The South West Catchments Council (SWCC) is a community based not-for-profit organisation that undertakes natural resource management (NRM) projects and coordination in the South West NRM Region.

Our boundary includes a diverse landscape including the Swan Coastal Plain from Serpentine to Busselton, the forests from Dwellingup to Manjimup, and the Wheatbelt out to Narrogin, Dumbleyung and Katanning. We are committed to the conservation and protection of the natural assets of the region which includes all biodiversity such as bushland, wetlands, plants and animals.

This publication aims to improve the understanding of these unique ecological communities to support our efforts in conserving them. The communities described in this booklet are those that occur within the SWCC region that are in danger of extinction from a number of threatening processes..

An ecological community is a naturally occurring group of plants and/or animals (or other living things such as microbes) that occur in a particular type of habitat.

A threatened ecological community (TEC) is one that has been recognised by the State, or under Commonwealth legislation as being under threat of being destroyed or highly modified across much of its range.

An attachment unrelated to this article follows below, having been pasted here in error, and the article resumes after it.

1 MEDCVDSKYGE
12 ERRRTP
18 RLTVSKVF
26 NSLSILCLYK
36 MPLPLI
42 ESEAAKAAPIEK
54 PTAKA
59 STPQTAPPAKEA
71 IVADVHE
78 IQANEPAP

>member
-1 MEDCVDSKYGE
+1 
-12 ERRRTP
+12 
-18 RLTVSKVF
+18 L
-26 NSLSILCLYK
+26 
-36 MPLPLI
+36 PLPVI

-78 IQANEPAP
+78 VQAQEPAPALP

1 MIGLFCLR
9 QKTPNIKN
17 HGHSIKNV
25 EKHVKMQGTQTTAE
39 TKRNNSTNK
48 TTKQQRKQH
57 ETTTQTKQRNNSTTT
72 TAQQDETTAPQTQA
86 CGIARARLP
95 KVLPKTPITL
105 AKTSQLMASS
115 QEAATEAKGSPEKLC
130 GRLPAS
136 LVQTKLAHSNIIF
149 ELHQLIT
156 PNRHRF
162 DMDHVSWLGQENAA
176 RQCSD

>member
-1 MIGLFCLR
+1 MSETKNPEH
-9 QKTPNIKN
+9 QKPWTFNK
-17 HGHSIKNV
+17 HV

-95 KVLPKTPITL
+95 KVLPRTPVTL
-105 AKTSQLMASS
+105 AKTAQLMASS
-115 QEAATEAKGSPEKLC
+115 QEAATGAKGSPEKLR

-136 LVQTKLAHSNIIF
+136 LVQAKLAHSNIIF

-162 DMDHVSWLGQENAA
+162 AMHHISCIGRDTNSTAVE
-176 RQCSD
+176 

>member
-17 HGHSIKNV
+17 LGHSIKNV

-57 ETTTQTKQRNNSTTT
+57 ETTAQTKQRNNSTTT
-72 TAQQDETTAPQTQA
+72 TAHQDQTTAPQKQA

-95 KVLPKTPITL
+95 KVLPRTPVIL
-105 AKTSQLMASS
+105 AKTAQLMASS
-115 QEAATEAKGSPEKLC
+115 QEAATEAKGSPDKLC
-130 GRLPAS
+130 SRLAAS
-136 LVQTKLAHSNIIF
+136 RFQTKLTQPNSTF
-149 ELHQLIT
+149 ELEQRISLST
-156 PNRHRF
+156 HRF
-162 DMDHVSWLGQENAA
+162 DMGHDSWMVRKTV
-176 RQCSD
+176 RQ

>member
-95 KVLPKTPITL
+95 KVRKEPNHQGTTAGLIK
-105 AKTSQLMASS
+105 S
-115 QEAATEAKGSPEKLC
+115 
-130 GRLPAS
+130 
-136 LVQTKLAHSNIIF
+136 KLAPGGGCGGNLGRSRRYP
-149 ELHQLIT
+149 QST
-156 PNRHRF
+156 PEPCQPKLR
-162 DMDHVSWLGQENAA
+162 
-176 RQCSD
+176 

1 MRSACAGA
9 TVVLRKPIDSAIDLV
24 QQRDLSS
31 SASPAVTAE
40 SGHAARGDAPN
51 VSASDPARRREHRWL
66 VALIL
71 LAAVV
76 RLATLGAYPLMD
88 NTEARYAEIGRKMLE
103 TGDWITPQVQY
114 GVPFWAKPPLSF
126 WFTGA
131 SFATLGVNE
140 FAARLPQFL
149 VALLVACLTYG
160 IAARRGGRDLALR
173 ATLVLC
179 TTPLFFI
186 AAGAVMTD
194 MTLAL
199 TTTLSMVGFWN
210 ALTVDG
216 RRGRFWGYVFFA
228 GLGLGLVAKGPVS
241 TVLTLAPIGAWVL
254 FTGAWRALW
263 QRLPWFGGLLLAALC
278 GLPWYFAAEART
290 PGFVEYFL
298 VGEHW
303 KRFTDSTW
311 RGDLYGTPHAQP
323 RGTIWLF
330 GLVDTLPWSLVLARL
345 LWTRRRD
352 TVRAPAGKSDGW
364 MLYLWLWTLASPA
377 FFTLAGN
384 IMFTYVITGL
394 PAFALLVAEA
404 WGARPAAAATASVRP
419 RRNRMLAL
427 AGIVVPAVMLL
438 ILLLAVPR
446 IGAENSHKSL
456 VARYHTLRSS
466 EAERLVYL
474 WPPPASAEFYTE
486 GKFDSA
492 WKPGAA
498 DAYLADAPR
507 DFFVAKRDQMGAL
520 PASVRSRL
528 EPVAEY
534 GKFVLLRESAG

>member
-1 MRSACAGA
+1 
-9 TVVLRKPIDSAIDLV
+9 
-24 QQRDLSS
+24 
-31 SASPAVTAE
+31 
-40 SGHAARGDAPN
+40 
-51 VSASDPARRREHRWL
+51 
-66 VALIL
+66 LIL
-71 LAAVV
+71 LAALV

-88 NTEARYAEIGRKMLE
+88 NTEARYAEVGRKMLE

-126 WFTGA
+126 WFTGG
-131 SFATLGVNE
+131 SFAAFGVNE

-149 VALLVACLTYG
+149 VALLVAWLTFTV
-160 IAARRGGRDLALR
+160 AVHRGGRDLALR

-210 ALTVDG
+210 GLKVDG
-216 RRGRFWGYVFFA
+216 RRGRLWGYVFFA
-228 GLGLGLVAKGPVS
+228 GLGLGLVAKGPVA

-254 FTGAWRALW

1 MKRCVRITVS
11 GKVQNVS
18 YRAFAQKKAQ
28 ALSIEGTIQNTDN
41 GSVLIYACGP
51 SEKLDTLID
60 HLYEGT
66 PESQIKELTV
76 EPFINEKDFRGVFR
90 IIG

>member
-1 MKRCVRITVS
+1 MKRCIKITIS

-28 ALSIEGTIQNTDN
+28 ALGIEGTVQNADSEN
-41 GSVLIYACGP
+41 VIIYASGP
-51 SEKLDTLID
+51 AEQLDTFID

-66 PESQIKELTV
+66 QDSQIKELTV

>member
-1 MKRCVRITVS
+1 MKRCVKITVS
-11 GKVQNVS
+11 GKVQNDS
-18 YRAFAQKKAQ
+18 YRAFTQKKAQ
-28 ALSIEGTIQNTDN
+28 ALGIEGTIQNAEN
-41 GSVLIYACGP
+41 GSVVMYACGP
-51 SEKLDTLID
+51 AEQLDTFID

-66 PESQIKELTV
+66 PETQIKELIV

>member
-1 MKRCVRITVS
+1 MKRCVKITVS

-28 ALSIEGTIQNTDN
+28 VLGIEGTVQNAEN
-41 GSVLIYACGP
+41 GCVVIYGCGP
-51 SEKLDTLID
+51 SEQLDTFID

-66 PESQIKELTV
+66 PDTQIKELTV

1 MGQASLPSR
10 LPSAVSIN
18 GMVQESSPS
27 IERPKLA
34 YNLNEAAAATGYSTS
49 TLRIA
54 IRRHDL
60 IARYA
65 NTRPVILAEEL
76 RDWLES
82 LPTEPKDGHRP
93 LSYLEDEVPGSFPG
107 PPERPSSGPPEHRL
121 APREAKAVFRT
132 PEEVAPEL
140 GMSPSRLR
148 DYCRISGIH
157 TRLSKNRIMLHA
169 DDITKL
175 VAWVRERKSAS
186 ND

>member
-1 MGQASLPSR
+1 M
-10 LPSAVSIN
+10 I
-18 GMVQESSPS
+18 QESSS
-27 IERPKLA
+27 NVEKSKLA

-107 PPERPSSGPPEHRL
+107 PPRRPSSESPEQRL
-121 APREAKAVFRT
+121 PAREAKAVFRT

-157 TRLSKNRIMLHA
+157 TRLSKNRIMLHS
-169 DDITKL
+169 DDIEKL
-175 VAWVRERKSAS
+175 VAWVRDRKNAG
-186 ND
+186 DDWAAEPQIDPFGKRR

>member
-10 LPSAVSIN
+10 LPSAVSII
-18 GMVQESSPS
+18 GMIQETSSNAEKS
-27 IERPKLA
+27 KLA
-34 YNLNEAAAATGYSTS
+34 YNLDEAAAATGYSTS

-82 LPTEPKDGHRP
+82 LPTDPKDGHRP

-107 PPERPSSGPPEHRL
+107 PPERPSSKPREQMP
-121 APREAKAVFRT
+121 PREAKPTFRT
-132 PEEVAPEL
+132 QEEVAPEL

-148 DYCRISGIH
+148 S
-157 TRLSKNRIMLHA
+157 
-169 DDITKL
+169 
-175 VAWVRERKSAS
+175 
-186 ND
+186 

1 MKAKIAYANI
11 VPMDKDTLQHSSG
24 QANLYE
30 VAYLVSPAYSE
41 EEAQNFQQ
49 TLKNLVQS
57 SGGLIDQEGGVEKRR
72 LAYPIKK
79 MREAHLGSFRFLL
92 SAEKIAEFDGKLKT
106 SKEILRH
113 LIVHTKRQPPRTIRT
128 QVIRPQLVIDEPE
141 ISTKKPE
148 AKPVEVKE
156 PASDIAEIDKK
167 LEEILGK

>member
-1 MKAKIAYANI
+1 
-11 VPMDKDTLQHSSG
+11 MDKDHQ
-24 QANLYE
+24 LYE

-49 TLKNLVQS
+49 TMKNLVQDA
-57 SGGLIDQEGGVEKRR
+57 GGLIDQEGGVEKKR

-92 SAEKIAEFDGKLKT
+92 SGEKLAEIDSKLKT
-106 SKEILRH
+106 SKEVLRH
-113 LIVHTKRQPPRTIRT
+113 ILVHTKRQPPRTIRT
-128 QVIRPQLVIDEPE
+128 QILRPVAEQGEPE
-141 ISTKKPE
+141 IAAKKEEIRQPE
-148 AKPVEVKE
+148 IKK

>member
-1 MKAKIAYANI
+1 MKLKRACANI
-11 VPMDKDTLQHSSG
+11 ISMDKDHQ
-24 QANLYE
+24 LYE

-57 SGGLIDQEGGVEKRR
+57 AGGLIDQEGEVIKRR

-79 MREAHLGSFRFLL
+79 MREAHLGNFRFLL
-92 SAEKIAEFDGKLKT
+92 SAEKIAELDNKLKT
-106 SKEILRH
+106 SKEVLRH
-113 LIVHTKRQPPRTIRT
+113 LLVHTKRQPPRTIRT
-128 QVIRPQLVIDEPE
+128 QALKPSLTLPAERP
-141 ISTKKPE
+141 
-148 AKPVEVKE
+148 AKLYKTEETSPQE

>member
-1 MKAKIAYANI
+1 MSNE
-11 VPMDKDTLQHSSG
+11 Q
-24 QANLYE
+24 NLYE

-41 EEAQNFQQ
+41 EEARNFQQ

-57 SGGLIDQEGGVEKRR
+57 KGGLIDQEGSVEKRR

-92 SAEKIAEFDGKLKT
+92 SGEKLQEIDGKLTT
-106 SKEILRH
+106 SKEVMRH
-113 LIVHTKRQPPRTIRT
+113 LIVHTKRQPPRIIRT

Those that are listed as being ‘critically endangered’ are recognised nationally as facing an extremely high risk of extinction in the wild in the immediate future. If the community at the time of listing is not considered to be ‘critically endangered’, but is still facing a very high risk of extinction in the wild in the near future it is listed nationally as being ‘endangered’. Use of the terms ‘critically endangered’ and ‘endangered’ refer to current commonwealth status.

We recognise the significant values of each of these communities and where possible work in partnership with the Department of Parks and Wildlife (DPaw), local governments, private landholders and community groups to help protect and conserve these assets. TECs are recognised under State of Western Australia legislation as ‘Environmentally Sensitive Areas’